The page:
Osuna is home to the Andalusian “Vintage Toy Museum” with over 4,000 items from the 1970s and 1980s. This space is considered as another tourist attraction, both for residents and visitors, that will enrich the city's tourist offering. It is Spain’s only toy museum dedicated exclusively to a specific period (the 1970s and 1980s).
In this museum we can find a wide variety of animals native to the area, stuffed by the town's taxidermist Rafael Diaz Contiene, as well as archaeological remains discovered in various excavations of the Castle.
This museum dedicated to cultural and natural heritage is located on the banks of the River Cala. The audiovisual resources explore the local history and its key location on the Camino de Santiago. The great variety of stuffed animals and the collection of fossils reveal the rich fauna of this historical area, with the griffon vulture standing out for its size in its second room.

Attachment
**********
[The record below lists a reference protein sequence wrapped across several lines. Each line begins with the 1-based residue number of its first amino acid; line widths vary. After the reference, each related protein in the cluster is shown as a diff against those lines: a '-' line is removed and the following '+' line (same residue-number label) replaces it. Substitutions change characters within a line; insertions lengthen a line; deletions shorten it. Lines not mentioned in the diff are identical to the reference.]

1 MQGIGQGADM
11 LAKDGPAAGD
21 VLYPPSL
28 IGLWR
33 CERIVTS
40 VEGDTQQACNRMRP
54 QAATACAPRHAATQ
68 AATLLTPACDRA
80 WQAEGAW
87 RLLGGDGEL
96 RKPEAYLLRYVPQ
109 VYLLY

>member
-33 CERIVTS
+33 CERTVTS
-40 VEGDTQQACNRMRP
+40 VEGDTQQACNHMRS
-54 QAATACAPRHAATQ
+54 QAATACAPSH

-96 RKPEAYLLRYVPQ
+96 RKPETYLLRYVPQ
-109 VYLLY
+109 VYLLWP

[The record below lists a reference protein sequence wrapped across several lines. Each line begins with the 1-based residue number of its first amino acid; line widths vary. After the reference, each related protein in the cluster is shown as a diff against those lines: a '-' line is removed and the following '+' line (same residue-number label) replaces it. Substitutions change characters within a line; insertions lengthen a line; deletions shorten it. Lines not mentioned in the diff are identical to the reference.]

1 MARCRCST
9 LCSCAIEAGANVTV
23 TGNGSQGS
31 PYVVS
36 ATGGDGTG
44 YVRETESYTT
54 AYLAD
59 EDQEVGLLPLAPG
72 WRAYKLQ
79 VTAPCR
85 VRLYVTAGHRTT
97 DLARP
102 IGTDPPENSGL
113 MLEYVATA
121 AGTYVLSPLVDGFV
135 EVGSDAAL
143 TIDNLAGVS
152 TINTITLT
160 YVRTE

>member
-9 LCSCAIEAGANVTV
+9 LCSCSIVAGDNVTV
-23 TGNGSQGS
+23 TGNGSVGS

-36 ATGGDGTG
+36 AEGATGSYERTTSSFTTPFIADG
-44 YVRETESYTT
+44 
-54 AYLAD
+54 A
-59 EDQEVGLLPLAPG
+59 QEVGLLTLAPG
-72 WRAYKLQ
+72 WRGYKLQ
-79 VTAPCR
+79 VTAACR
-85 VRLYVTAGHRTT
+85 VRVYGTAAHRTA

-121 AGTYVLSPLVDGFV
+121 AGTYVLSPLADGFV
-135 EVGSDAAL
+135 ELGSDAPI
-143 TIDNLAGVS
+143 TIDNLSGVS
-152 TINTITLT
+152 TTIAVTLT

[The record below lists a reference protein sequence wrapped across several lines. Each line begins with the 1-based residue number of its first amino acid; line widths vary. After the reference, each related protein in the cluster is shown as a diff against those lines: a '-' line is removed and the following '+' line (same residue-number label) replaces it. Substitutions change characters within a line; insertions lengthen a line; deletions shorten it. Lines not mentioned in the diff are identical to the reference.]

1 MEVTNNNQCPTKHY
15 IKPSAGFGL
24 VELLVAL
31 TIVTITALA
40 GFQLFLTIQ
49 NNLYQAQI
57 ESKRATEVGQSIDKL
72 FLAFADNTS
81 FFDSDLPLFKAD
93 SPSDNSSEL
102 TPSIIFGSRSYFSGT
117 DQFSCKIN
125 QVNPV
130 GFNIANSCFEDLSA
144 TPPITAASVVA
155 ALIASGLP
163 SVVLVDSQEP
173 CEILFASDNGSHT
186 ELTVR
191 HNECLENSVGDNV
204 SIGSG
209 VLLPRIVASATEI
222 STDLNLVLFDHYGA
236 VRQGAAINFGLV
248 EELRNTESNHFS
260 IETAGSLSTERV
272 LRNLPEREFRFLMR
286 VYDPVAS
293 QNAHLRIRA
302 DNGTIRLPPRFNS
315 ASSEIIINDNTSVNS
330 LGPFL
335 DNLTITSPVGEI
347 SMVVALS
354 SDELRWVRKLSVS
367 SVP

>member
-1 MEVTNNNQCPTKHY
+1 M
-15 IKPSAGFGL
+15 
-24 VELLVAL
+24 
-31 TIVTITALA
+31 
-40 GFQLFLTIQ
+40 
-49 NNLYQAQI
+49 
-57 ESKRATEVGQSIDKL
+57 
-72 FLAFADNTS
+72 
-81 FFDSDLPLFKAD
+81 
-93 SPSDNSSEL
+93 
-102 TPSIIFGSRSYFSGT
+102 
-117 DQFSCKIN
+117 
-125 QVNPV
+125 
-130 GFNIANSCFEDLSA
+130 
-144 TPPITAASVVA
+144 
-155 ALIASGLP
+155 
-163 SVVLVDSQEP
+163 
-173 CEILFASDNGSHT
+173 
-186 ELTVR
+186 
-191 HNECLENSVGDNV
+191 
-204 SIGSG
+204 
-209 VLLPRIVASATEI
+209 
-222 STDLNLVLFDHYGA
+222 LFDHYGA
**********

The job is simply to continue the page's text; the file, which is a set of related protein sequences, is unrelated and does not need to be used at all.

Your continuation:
Conceived as a great centre for exhibitions and other artistic expressions, where the permanent collection rooms on the history of Alcalá coexist with the temporary exhibitions that allow us to gain an insight into the contemporary panorama of the plastic arts.
The archaeological site located in the ancient Parade Ground of the Royal Alcazar, popularly known as El Picadero (the riding school), occupies the highest area of the city, where you can find Turdetani and Roman remains as well as the ruins of the wall of a Moorish castle. You can observe Ecija's periods of occupation from its origins, around the 8th century B.C., until today.
The Natural Science Museum in the Sevillian town of El Real de la Jara is locally renowned for its large and varied collection of birds and mammals that are representative of the area.
Specimens include the Iberian lynx and a two-tailed lizard, among many others.
This centre focuses on the historical interpretation of the remains of the city found atop the Cerro de San Cristóbal from the 9th to 5th century BC. These remains of the first settlements in this municipality are kept in the museum for further study.